Tomatoes, veggies and herbs are sprouting from Berlin parks, a shopping mall rooftop and even aformer airfield in community gardens that pioneer farmers say add green spice to urban life.
Perhaps the best-known city gardens are on the former Tempelhof Airport, almost the size of New York’s Central Park, which hails from the Nazi era and became the site of the Cold War Berlin Airlift.
In the shadows of its grand terminals, between cracked runways and disused towers, the green-fingered now lovingly tend to organic rucola, chilli peppers and bean sprouts grown in elevated wooden crates.
In summer, cucumbers, celery and basil grow in the shade of sunflowers in these vast urban community gardens. A beehive set among the plots recently produced the first batch of honey stamped “Tempelhof Airport”.
During the day, the hobby farmers work with wheelbarrows, shovels and garden hoses. At sunset, their mud-caked hands grasp cool cans of beer to celebrate the collective spirit of their grassroots movement.
One area, “Allmende-Kontor”, takes its name from a medieval form of community gardening, while its neighbour “Ruebezahl Garten” is named after a folklore mountain spirit known from legends and fairy-tales.
But the movement has spread far across the once-divided German city. In the district of Wedding, a group is now planning to grow carrots and strawberries on the roof of a supermarket, the latest of the Berlin rooftop gardens.
“The idea is to grow vegetables but also to join in a group project, do something together, it’s a place where everyone takes part,” says Burkhard Schaffitzel, one of the founders of “Ruebezahl Garten”.
“People come from all walks of life, from Turkish immigrant to students to retirees,” added Gerda Muennich, one of the leaders of “Allmende-Kontor”, which has about 300 tenants and a waiting list of another 200.
‘Politics in the lettuce patch’
Plants are grown in above-ground containers because the city does not allow permanent plots, but also because growers want to avoid potentially contaminated city soil and even unexploded ordnance from the war.
While rough plywood boxes are standard, other gardeners opt to rear their fruits and vegetables in more unusual settings, including cooking pots, old shoes, a hiking backpack and on an old office chair.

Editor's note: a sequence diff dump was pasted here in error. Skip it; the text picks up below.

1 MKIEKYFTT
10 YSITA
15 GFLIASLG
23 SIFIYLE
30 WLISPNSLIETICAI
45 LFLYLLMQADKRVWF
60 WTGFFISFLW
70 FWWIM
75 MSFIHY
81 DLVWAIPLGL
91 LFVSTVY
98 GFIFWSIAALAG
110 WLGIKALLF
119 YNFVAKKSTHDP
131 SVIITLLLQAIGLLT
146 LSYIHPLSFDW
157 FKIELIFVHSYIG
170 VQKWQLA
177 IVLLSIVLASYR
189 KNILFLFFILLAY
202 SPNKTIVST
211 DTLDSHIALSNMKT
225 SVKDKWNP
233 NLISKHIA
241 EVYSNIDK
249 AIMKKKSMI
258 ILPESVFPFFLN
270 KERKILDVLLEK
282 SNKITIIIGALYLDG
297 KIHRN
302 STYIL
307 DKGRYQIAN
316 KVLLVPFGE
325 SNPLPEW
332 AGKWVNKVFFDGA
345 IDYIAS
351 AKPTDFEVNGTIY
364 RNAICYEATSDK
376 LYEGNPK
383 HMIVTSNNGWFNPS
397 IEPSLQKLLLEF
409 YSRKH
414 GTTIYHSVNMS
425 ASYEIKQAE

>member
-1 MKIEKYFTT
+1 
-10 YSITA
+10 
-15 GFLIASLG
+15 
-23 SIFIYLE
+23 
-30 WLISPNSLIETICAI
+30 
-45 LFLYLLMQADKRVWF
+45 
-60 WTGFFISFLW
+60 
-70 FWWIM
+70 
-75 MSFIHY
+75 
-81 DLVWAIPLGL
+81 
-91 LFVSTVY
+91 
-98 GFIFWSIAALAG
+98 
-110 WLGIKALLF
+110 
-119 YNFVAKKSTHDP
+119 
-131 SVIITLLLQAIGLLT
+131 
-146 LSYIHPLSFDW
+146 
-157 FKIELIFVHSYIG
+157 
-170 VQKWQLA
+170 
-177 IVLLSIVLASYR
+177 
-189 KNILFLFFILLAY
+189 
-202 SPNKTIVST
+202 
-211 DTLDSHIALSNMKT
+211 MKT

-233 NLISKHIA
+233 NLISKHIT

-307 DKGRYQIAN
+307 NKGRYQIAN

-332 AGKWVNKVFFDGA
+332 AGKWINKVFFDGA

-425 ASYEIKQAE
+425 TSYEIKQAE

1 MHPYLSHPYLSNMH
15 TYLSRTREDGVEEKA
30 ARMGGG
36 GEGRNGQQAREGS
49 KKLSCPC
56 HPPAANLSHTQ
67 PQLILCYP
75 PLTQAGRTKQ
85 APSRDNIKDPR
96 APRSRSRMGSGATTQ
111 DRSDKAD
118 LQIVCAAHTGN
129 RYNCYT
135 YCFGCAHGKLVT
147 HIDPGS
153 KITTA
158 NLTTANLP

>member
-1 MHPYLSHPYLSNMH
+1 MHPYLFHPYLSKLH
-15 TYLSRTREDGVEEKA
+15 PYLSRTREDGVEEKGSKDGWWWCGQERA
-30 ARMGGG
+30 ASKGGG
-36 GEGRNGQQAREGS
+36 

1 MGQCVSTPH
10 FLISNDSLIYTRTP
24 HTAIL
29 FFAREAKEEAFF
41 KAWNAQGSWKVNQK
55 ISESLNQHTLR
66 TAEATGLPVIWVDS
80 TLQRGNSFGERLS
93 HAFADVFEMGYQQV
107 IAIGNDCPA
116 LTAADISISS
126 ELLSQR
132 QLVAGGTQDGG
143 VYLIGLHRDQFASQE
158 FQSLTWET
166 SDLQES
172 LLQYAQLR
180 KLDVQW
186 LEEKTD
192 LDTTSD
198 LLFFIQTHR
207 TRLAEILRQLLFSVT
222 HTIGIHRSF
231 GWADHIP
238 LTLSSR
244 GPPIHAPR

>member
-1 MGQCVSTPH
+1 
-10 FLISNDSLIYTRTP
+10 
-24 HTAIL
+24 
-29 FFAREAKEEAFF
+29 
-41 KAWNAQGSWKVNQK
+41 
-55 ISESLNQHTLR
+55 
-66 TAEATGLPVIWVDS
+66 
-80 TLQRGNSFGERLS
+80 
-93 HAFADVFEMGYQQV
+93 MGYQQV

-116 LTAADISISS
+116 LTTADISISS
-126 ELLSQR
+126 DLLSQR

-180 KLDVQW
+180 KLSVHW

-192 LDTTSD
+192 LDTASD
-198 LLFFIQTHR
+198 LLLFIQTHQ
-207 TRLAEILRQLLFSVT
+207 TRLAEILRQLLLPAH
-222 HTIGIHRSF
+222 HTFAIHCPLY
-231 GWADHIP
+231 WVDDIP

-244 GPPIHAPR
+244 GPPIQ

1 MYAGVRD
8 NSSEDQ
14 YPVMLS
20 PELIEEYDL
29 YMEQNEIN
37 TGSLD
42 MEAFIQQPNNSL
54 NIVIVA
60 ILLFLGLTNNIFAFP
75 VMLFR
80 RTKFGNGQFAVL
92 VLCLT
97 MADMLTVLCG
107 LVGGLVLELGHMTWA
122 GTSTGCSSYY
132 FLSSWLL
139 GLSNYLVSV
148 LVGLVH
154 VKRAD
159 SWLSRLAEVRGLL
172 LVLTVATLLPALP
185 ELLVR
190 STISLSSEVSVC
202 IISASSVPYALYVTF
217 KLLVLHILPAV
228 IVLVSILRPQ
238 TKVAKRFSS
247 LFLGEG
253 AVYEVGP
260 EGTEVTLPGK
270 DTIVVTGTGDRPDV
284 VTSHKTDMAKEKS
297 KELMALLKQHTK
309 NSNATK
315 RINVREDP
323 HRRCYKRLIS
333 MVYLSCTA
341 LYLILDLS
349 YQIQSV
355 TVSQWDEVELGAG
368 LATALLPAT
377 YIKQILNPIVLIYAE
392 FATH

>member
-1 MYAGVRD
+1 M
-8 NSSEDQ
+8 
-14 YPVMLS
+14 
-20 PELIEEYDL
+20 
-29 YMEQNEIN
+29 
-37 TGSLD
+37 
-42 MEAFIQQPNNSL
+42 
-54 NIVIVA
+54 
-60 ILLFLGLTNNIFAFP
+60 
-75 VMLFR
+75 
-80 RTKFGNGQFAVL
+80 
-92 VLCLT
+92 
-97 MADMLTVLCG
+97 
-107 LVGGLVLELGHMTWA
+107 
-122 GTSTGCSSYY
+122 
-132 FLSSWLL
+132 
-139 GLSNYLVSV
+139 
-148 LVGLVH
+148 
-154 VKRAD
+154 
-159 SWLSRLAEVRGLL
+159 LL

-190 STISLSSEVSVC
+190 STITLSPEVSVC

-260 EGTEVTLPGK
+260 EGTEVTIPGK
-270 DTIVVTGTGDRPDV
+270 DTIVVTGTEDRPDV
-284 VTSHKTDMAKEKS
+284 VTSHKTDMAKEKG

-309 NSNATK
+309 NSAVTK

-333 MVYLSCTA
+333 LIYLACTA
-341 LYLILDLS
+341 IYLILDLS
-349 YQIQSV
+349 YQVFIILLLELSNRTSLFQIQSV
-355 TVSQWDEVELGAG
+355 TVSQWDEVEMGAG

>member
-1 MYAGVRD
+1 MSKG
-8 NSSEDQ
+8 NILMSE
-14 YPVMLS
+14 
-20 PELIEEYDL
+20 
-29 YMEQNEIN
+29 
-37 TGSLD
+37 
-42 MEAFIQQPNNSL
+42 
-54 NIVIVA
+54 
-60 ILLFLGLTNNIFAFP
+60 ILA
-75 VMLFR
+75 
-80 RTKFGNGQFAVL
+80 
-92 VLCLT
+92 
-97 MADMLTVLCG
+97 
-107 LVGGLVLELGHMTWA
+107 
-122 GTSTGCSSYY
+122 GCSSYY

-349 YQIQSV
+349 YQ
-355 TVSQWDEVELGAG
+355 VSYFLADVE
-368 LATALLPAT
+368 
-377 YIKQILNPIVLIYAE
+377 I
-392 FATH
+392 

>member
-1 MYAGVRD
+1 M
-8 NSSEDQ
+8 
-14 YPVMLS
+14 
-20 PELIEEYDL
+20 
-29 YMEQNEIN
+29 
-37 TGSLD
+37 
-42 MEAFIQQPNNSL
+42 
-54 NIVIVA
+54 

At the garden in Tempelhof, a ‘town square’ has sprung up where a bicycle repairman has set up shop in a battered old caravan and gardeners enjoy their home-grown fare with barbecued sausages.
“The kitchen garden is not just a place for self-subsistence but also to learn about communication with urban planning services and the neighbourhood,” said sociologist Christa Mueller, who has edited a book on urban gardening.
Community gardens grew up in big cities, in part, as an anti-poverty tool in blighted neighbourhoods and have swept the globe as the world’s population grows more urban.
While the enthusiasm for them is not specific to Berlin, it has mushroomed here since the 1989 fall of the Berlin Wall blessed the city with scores of derelict spaces and vacant lots.
“London and Paris are saturated. Here, there is still room to plant vegetables,” says Mr. Schaffitzel.
For many, creating a community garden is also a mission in social responsibility.
“We do politics in the lettuce patch,” laughed Ms. Muennich who, having spent her career in front of computer screens, has opted instead for planting pumpkins and cabbages.
“It feels a bit like a little town. It’s about participation and collective decision making. This small piece of land that I cultivate is a small piece of the city that belongs to me.”
Mr. Mueller, the sociologist, said the guerrilla gardens are a counterbalance to fast-paced modern society where people “claim public space for the common good”.
At the same time, they show that they want to eat and consume differently and nurture not just veggies but also social, cultural and biological diversity.